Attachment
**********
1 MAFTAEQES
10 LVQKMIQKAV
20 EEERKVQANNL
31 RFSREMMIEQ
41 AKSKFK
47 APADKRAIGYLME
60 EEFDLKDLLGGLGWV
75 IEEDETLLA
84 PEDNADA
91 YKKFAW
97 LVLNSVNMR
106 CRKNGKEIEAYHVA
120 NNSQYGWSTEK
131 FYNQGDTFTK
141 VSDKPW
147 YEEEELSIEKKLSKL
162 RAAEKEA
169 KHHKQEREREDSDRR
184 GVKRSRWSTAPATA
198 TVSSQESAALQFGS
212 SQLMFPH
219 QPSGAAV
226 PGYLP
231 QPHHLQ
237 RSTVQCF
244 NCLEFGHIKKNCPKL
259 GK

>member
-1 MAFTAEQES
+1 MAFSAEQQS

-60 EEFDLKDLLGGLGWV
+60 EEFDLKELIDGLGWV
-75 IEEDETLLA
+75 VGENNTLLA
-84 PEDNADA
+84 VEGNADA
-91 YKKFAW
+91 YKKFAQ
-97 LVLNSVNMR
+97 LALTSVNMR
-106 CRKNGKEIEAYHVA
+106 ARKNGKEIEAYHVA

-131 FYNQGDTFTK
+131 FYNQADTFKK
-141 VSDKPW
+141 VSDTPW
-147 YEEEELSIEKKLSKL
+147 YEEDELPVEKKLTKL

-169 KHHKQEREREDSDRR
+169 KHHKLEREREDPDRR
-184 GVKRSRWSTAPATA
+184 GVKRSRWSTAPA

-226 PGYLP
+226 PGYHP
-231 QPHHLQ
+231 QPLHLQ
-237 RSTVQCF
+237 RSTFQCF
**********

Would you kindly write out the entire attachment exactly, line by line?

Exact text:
1 MAFTAEQES
10 LVQKMIQKAV
20 EEERKVQANNL
31 RFSREMMIEQ
41 AKSKFK
47 APADKRAIGYLME
60 EEFDLKDLLGGLGWV
75 IEEDETLLA
84 PEDNADA
91 YKKFAW
97 LVLNSVNMR
106 CRKNGKEIEAYHVA
120 NNSQYGWSTEK
131 FYNQGDTFTK
141 VSDKPW
147 YEEEELSIEKKLSKL
162 RAAEKEA
169 KHHKQEREREDSDRR
184 GVKRSRWSTAPATA
198 TVSSQESAALQFGS
212 SQLMFPH
219 QPSGAAV
226 PGYLP
231 QPHHLQ
237 RSTVQCF
244 NCLEFGHIKKNCPKL
259 GK

>member
-1 MAFTAEQES
+1 MAFSAEQQS

-60 EEFDLKDLLGGLGWV
+60 EEFDLKELIDGLGWV
-75 IEEDETLLA
+75 VGENNTLLA
-84 PEDNADA
+84 VEGNADA
-91 YKKFAW
+91 YKKFAQ
-97 LVLNSVNMR
+97 LALTSVNMR
-106 CRKNGKEIEAYHVA
+106 ARKNGKEIEAYHVA

-131 FYNQGDTFTK
+131 FYNQADTFKK
-141 VSDKPW
+141 VSDTPW
-147 YEEEELSIEKKLSKL
+147 YEEDELPVEKKLTKL

-169 KHHKQEREREDSDRR
+169 KHHKLEREREDPDRR
-184 GVKRSRWSTAPATA
+184 GVKRSRWSTAPA

-226 PGYLP
+226 PGYHP
-231 QPHHLQ
+231 QPLHLQ
-237 RSTVQCF
+237 RSTFQCF